David Cattell explores the comparative strengths of vertical and horizontal systems of pastoral care.
Ounsdale High School is a specialist arts college in Wombourne, Staffordshire with a comprehensive intake of 1,200 pupils (www.ounsdale.staffs.sch.uk). The purpose of this article is to consider the relative merits of vertical and horizontal pastoral systems with a view to restructuring the school.
A broadly-based voluntary working party is currently examining Ounsdale’s horizontal pastoral system, through which PSHE and citizenship are taught. It consists of an inclusion manager, year group and assistant year group leaders, tutors and teaching assistants, some of whom are also parents.
At an early stage, the working party researched national weaknesses in pastoral provision and used these publications as a template to identify and preserve Ounsdale’s strengths and address its weaknesses. In this context Supporting Pupils: A Study of Guidance and Pupil Support in Scottish Schools (www.scotland.gov.uk) and Pastoral Care and Personal-Social Education by Ron Best (www.bera.ac.uk/pdfs/BEST-PastoralCare&PSE.pdf) were very useful and their findings are outlined below.
- Lack of quality tutor time results in pupils lacking the confidence to approach their tutor for help.
- Structural weaknesses impact on provision of differentiated academic and vocational support for pupils.
- Pastoral systems are often associated with ‘problem’ pupils rather than with the provision of a core service.
- Pupils value the content of many PSHE courses but are disenchanted with poor resources and teaching.
Inadequate management systems fail to address the corrosive effect of disaffected staff and pupils.
- The continuing pastoral-curriculum divide negatively influences the education of the whole child.
Vertical and horizontal systems
Having ascertained national weaknesses, further research helped us to compare and contrast a horizontal year system with a vertical house system. Using different stakeholder perspectives, the working party collated the following data (see boxes) and is now deciding whether to recommend a move to a house system.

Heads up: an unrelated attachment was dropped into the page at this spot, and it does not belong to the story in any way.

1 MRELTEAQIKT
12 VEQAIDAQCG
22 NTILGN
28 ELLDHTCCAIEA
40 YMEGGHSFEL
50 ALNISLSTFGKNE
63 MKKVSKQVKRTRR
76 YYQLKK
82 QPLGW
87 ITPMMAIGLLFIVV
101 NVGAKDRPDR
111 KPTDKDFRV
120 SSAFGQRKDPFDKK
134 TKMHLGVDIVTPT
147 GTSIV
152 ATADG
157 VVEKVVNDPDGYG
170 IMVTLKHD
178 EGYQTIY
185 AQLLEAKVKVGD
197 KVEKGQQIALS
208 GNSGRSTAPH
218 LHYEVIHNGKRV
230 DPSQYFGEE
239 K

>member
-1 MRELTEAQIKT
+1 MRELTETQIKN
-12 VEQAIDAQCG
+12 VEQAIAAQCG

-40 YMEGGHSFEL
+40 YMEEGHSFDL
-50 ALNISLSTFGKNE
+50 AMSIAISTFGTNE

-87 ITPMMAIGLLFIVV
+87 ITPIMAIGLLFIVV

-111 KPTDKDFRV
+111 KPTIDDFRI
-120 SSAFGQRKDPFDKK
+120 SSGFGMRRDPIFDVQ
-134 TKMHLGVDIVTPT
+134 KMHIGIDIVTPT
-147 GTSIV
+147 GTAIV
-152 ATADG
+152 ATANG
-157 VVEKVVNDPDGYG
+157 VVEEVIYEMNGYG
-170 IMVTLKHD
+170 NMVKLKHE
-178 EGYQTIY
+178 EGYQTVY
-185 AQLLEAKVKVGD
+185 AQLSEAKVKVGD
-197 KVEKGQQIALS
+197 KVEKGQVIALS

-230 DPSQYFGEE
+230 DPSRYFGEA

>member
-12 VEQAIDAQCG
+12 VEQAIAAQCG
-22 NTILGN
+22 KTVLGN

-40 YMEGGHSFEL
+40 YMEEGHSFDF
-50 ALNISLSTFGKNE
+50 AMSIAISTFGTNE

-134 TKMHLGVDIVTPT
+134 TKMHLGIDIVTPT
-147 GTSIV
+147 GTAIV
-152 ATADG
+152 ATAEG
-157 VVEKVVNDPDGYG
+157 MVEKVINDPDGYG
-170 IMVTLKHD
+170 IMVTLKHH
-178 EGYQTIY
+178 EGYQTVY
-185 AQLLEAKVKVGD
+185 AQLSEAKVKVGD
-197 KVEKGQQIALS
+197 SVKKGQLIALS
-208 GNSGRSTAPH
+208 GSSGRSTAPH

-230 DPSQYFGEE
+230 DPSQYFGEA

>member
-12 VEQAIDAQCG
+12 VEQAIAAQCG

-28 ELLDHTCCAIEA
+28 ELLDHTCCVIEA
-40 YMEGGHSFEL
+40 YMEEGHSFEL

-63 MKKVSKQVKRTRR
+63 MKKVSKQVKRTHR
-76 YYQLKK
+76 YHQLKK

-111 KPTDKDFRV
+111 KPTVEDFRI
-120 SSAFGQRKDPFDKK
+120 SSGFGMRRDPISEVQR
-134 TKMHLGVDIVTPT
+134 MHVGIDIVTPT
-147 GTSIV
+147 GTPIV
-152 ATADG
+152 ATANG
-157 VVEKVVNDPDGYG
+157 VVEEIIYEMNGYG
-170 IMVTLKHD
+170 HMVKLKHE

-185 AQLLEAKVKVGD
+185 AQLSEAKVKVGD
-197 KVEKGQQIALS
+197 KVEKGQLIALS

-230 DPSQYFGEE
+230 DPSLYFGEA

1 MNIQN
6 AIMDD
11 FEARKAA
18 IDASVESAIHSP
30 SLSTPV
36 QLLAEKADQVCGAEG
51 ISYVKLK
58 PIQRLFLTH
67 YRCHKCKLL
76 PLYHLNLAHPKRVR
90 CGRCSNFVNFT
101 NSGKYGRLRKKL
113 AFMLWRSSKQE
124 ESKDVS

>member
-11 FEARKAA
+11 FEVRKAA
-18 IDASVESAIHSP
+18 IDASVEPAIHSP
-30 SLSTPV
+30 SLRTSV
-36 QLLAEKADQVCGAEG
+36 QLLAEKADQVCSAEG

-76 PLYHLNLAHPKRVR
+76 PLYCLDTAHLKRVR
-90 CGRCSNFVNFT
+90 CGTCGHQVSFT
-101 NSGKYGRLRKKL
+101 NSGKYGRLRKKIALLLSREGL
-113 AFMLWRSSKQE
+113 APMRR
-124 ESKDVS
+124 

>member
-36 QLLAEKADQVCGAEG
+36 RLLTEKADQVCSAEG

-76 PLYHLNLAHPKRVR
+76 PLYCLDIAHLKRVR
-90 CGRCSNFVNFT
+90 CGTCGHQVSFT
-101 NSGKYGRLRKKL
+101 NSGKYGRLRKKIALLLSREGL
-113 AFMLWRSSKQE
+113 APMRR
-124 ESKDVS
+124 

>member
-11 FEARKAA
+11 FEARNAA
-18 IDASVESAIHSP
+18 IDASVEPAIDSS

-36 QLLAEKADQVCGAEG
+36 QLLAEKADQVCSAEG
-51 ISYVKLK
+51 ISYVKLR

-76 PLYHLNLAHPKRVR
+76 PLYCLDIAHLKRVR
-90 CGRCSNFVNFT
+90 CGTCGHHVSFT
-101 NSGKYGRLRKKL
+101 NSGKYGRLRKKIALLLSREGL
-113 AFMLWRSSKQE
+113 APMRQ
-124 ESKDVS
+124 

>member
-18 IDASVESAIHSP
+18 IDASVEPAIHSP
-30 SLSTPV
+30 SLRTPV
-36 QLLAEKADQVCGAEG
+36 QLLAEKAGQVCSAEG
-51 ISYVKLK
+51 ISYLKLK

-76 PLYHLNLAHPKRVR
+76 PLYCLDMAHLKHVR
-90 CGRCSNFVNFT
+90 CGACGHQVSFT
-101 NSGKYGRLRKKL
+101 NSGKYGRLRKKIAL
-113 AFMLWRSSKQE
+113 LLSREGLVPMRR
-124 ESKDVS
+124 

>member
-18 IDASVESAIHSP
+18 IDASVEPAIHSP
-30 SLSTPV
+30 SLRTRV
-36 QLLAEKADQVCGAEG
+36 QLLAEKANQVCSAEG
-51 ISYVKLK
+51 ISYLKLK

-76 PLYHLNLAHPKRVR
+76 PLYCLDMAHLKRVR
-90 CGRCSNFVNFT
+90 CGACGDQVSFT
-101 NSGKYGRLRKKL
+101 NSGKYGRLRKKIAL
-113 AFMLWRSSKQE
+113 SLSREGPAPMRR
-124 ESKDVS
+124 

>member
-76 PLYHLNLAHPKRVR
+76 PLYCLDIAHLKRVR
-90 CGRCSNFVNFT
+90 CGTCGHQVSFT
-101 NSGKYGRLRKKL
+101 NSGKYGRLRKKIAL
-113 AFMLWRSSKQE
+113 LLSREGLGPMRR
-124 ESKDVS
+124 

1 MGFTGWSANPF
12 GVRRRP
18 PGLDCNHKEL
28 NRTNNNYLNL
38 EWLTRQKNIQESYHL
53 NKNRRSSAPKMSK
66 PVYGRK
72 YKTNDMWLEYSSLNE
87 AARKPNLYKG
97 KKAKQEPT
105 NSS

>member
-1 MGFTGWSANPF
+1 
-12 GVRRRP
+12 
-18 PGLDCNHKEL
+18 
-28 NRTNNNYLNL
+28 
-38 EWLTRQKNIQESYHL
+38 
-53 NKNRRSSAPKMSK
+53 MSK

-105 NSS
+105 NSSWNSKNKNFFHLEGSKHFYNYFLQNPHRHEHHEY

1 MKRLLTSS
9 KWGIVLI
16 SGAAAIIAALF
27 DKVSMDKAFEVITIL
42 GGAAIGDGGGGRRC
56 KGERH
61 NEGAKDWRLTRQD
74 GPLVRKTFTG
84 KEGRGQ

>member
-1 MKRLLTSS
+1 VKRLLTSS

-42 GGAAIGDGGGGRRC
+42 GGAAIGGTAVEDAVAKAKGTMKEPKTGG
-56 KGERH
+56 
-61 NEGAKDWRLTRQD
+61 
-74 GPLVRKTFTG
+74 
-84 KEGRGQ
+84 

Working party outcomes
- The introduction of long registration and assembly periods to begin the day will provide tutors with regular quality time. A withdrawal system involving all staff will enable small group interview sessions to focus upon monitoring progress, problem solving and relationship building.
- Reworked job descriptions will place greater emphasis on pupils’ personal development and whole-person monitoring.
- KS3 pupils will benefit from integrated PSHE and citizenship lessons taught by specialist staff in a fixed period.
- KS4 pupils will receive PSHE and work-related learning integrated with GCSE citizenship taught by specialist staff.
- Impact Days will continue to include theatre-in-education productions such as Trust which offers a rich SRE learning experience (www.fastforwardtheatre.co.uk).
Ounsdale High School’s working party welcomes hard evidence from schools detailing where change between vertical and horizontal systems has produced real improvements in the quality of pastoral care.
- makes forming relationships with others of similar ability and interests possible
- weakens older-to-younger bullying culture
- offers opportunities for mixed age cooperative work, which underpins the ‘family’ concept
- creates leadership roles for older pupils.
- increases potential for same-age friendships
- provides opportunities for cooperative work, which can support specific curriculum areas
- allows equal leadership prospects across the age range
- reduces the potential of disaffected older pupils to subvert younger pupils.
- enables easier management of tutor groups as older adolescents are less concentrated
- spreads age-related reports throughout the year
- increases tutors’ skills and understanding of managing a wide
- allows tutors to specialise by age
- creates ‘quiet’ periods to counterbalance age-related peak demands
- aids effective delivery of PSHE schemes of work
- facilitates efficient use of resources across a narrow age-range.
- improves longitudinal monitoring of pupils because of same tutor and head of house for five years
- affects a smaller number of same-age pupils if pastoral management is weak
- creates cultural change possibilities such as personalisation of learning agenda
- extends opportunities for competition including inter-house sport.
- assists longitudinal monitoring depending upon rotation systems of tutor and head of year
- facilitates consistency of crisis management and academic monitoring through use of smaller team
- enables easier management of whole-year issues, such as examination performance follow up
- offers opportunities for peer-group cooperation and competition.
David Cattell is deputy headteacher (inclusion) at Ounsdale High School and chairs the school’s working party on pastoral care
This article first appeared in – May 2006